Fifty-five years ago, well before his appointment as Dean of the Graham School of Continuing Liberal and Professional Studies, Daniel Shannon shipped out to Seattle for his U.S. Army assignment at the port of embarkation for troops heading to or from the Far East—Fort Lawton in Seattle, Wash.
Shannon, who operated a broadcast network for the base hospital, recently spoke to a group of former servicemen and servicewomen gathered on campus for a Veterans Day breakfast on Friday, Nov. 11. Shannon described his own service story and talked about his father-in-law, a World War II vet who was aboard the aircraft carrier U.S.S. Bunker Hill during the Battle of Okinawa.
Although collectively all military personnel share the common experience of service to their country, each has a personal history. “It is in the cumulative effect of telling each of our stories that the whole story is told,” Shannon said in his keynote address at the University’s second Veterans Day Recognition Event.
The event is part of several initiatives sponsored by the University’s leadership and the Veterans Outreach Committee, a task force of veterans and University supporters, to improve outreach efforts and services to veterans on campus.
Addressing the group at the recognition event, Veterans Outreach Committee chair Aneesah Ali, Associate Provost and Affirmative Action Officer, explained the University’s initiatives, which include financial assistance through the Yellow Ribbon Program , counseling for post-traumatic stress disorder, raising awareness about the benefits of veteran recruitment, and events such as the Veterans Day breakfast and the participation in the Illinois Warriors Summit , held last summer at Soldier Field.
Among the nearly 50 veterans and guests who came to hear Shannon’s talk in the Social Sciences Research Building was Paul Strieleman, Senior Lecturer in the Biological Sciences Collegiate Division. A United States Air Force veteran, Strieleman said he and other fellow veterans don’t have many opportunities to discuss their service with each other. “We like to joke about it, talk about it, just talk about some of the crazy things we did,” he said, “but we don’t talk about war that much.”
Shannon recounted the history of Veterans Day and noted the Graham School’s historic ties to veterans and the military. He also delivered the gripping tale of his father-in-law’s service, noting that the World War II veteran only told his story two years ago during a family trip to the National World War II Museum in New Orleans . Founded in 1991 by historian Stephen Ambrose, the museum collects the oral histories of war veterans.
Shannon’s father-in-law, a Chicago native, was aboard the U.S.S. Bunker Hill when two bombs and two kamikaze pilots struck within 30 seconds of each other. The attack, part of the Battle of Okinawa, killed nearly 400 men and wounded more than 250 others.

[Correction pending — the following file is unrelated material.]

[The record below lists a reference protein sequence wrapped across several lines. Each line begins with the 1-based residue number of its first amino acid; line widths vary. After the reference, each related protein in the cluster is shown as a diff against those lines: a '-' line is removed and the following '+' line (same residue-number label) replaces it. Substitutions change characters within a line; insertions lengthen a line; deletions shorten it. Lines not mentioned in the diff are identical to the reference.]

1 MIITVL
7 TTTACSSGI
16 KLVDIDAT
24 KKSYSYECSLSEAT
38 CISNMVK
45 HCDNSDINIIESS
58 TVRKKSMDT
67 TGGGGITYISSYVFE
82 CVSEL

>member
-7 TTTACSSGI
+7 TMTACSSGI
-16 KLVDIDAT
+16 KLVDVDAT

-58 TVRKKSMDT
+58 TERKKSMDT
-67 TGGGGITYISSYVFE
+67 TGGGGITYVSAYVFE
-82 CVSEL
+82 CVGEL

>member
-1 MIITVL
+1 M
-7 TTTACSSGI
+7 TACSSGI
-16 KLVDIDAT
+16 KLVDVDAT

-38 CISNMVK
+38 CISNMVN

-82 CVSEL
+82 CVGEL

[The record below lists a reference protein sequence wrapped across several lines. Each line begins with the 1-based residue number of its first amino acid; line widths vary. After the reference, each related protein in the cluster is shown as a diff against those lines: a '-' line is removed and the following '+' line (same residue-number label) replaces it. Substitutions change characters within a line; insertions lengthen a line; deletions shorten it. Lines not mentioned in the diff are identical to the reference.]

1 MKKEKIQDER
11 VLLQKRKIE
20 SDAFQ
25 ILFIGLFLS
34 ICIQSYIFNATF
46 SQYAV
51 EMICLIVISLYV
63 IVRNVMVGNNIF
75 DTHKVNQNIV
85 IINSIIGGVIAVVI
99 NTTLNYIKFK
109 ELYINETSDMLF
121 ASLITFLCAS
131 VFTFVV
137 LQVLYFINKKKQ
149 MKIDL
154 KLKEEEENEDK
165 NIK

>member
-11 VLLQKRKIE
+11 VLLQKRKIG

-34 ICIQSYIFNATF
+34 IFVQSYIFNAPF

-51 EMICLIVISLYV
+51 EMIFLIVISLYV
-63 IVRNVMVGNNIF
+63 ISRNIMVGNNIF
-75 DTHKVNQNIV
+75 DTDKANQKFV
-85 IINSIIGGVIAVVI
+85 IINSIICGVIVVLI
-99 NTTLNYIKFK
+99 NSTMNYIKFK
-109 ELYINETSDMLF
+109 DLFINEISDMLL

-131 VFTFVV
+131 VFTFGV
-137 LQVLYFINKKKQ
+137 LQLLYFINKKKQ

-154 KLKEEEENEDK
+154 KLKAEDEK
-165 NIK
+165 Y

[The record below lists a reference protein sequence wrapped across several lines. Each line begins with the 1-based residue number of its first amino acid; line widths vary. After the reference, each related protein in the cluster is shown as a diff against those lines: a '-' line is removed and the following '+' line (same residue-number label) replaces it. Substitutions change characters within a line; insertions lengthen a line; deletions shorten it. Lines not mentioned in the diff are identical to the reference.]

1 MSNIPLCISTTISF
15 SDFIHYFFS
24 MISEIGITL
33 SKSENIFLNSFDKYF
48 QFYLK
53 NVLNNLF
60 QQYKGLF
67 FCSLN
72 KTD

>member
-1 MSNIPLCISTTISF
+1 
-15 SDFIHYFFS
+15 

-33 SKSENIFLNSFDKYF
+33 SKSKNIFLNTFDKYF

“Each story adds to the narrative of a single event, or a series of events, or a period of time,” said Shannon. “Unfortunately, many stories go un-recounted, like my father-in-law’s, unless someone chronicles it.”
Richard Scott, Jr., who does design and construction work for Facilities in the Medical Center, spent six years in the United States Navy. He said this was his second time attending the recognition event. “It’s an opportunity to talk to other veterans about our experience, about the time we’ve served. And just as people thank me for my service, I thank them for theirs.”
Scott, a South Side native, spoke of the importance his Navy years played in broadening his horizons. “The Navy was an opportunity to travel. And I met lots of different people from all sorts of different cultures. Today, at the University of Chicago, I come across different people from all walks of life, and I think my time in the Navy prepared me for that.”
Dylan Hall, a first-year masters student in the Computer Science Professional Program, is studying with the help of the post-9/11 G.I. Bill. “As the years go by, I’m trying to not be as angry and spiteful of my time,” Hall said about his recent experience in the Navy.
Hall said that UChicago’s outreach staff and initiatives have been supportive. In particular, he singled out JoAnn Creviston, Lead Project Assistant for Student Support and Veteran's Affairs, for her prompt responses to his questions. “JoAnn has just been incredible,” Hall said. “Every time I email her she gets back to me within half an hour. That’s certainly made it easier. She’s been really great.”
Hall was not the only veteran who spoke of mixed feelings about his service. Strieleman, who served in Vietnam and benefited from his generation’s version of the G.I. Bill, discussed his struggles with his connection to the war that provoked so much political turmoil in the 1960s and 1970s. “It was an era when the service was not held in high regard,” he said, “because it was an unpopular war. And when I served, it was not a good time; I served during the withdrawal. So my perspective on the military is perhaps a bit different.”
Still, reflecting on his service, Strieleman acknowledged the bond he maintained with a retired former colleague, who also served in Vietnam, and with the rest of his fellow veterans. “We had an unspoken understanding about that shared experience,” he said, “So maybe that’s what brings me to these events.”